I had struggled with and overcome the demons of self-doubt and fear of failure, launched out into the deep, put pen to paper, and written my first short inspirational piece.
I sat back and read it through several times. Pleased with my modest effort, I submitted the piece to a monthly magazine for possible publication.
Some time later the magazine’s editor contacted me, saying he would like to print my article. He also enclosed an edited draft for my approval or further revision. Edited! As I sat and stared at “my” work, now before me in edited form, a strange mix of feelings swept over me. I had seen myself as an up-and-coming writer, but that image vanished like a mirage in a gathering sandstorm.
After the initial shock subsided, I tried to think about the situation more objectively. The central idea I wanted to convey was still there, the imagery was intact, and the tone was unchanged, but the superfluous parts had been cut to get to the heart of the piece. The edited version was indeed better.
As I contemplated this, my eye caught a picture of a diamond ring in a magazine lying open on my table. I thought about how someone had mined the chunk of rock that had contained that diamond, and about the skilled hands of the lapidary that had transformed that diamond in the rough into a thing of beauty, highly valued and greatly desired. Like a diamond trapped in a chunk of rock, my rough piece was not the final product. The diamond was there, but it had taken other skilled hands to retrieve, cut, and polish it.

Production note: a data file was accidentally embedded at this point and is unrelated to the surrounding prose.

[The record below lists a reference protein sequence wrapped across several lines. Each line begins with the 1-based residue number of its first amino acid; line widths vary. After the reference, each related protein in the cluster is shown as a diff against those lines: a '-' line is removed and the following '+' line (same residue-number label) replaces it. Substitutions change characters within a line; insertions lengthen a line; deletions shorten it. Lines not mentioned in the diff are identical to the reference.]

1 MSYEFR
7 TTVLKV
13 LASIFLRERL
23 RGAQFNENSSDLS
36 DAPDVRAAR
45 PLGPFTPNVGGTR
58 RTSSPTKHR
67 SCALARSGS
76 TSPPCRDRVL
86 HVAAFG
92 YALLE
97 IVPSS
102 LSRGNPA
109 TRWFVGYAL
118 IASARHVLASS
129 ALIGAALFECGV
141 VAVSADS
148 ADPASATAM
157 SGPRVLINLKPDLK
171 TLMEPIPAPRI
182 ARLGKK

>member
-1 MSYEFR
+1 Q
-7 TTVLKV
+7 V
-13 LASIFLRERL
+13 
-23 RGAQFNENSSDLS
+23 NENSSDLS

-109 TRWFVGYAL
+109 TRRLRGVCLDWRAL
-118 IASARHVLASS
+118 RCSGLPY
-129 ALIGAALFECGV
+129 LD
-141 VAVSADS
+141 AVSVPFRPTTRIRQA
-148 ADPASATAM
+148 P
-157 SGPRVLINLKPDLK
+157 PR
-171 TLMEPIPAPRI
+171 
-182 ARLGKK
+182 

Life is like this too. We are created as rough drafts that must go through the editing process. God sees in each of us that spark of promise, like the editor spots a promising thought as he scans the rough drafts that cross his desk. Then God works to transform us step by step into a finished article that will make worthwhile reading. Our substance is reshaped repeatedly by the choices and decisions we make, the superficial and superfluous bits are purged through life’s trials, and we are fine-tuned and polished through our daily interaction with others.
Like my roughly penned story, in the hands of the Great Editor my life has become more than it was to begin with—and He’s not done yet.